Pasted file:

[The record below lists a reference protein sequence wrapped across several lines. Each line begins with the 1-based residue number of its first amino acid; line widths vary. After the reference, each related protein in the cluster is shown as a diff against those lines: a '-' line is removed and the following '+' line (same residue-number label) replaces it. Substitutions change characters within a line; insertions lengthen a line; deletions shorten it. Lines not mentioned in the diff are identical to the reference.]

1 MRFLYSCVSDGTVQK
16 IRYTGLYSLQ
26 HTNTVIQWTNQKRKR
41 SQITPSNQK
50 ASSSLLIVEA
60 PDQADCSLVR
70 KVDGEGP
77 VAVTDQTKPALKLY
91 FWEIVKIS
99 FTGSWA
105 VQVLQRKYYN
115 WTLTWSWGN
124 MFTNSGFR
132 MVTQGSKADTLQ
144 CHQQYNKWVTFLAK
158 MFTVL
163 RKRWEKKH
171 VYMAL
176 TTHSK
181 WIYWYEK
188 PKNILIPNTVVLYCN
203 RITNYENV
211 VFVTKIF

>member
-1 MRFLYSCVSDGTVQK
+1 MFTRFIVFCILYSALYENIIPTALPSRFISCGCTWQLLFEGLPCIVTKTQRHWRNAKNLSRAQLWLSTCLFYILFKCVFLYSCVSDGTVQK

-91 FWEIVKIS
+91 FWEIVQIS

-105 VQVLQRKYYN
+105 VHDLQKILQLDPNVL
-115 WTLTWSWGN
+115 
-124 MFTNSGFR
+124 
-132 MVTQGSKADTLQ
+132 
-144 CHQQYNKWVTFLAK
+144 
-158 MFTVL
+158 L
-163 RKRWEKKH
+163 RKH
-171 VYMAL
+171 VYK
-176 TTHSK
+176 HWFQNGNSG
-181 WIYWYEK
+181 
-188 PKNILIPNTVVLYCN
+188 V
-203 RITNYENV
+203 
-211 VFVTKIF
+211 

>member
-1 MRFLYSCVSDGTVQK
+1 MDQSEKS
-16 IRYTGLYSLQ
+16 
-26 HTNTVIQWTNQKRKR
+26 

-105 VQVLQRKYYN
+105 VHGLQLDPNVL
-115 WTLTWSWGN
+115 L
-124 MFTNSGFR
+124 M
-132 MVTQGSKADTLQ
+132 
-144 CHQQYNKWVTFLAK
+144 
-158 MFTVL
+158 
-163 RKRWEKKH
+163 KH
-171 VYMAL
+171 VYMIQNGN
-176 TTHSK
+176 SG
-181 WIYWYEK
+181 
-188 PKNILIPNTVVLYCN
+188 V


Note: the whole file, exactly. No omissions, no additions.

[The record below lists a reference protein sequence wrapped across several lines. Each line begins with the 1-based residue number of its first amino acid; line widths vary. After the reference, each related protein in the cluster is shown as a diff against those lines: a '-' line is removed and the following '+' line (same residue-number label) replaces it. Substitutions change characters within a line; insertions lengthen a line; deletions shorten it. Lines not mentioned in the diff are identical to the reference.]

1 MRFLYSCVSDGTVQK
16 IRYTGLYSLQ
26 HTNTVIQWTNQKRKR
41 SQITPSNQK
50 ASSSLLIVEA
60 PDQADCSLVR
70 KVDGEGP
77 VAVTDQTKPALKLY
91 FWEIVKIS
99 FTGSWA
105 VQVLQRKYYN
115 WTLTWSWGN
124 MFTNSGFR
132 MVTQGSKADTLQ
144 CHQQYNKWVTFLAK
158 MFTVL
163 RKRWEKKH
171 VYMAL
176 TTHSK
181 WIYWYEK
188 PKNILIPNTVVLYCN
203 RITNYENV
211 VFVTKIF

>member
-1 MRFLYSCVSDGTVQK
+1 MFTRFIVFCILYSALYENIIPTALPSRFISCGCTWQLLFEGLPCIVTKTQRHWRNAKNLSRAQLWLSTCLFYILFKCVFLYSCVSDGTVQK

-91 FWEIVKIS
+91 FWEIVQIS

-105 VQVLQRKYYN
+105 VHDLQKILQLDPNVL
-115 WTLTWSWGN
+115 
-124 MFTNSGFR
+124 
-132 MVTQGSKADTLQ
+132 
-144 CHQQYNKWVTFLAK
+144 
-158 MFTVL
+158 L
-163 RKRWEKKH
+163 RKH
-171 VYMAL
+171 VYK
-176 TTHSK
+176 HWFQNGNSG
-181 WIYWYEK
+181 
-188 PKNILIPNTVVLYCN
+188 V
-203 RITNYENV
+203 
-211 VFVTKIF
+211 

>member
-1 MRFLYSCVSDGTVQK
+1 MDQSEKS
-16 IRYTGLYSLQ
+16 
-26 HTNTVIQWTNQKRKR
+26 

-105 VQVLQRKYYN
+105 VHGLQLDPNVL
-115 WTLTWSWGN
+115 L
-124 MFTNSGFR
+124 M
-132 MVTQGSKADTLQ
+132 
-144 CHQQYNKWVTFLAK
+144 
-158 MFTVL
+158 
-163 RKRWEKKH
+163 KH
-171 VYMAL
+171 VYMIQNGN
-176 TTHSK
+176 SG
-181 WIYWYEK
+181 
-188 PKNILIPNTVVLYCN
+188 V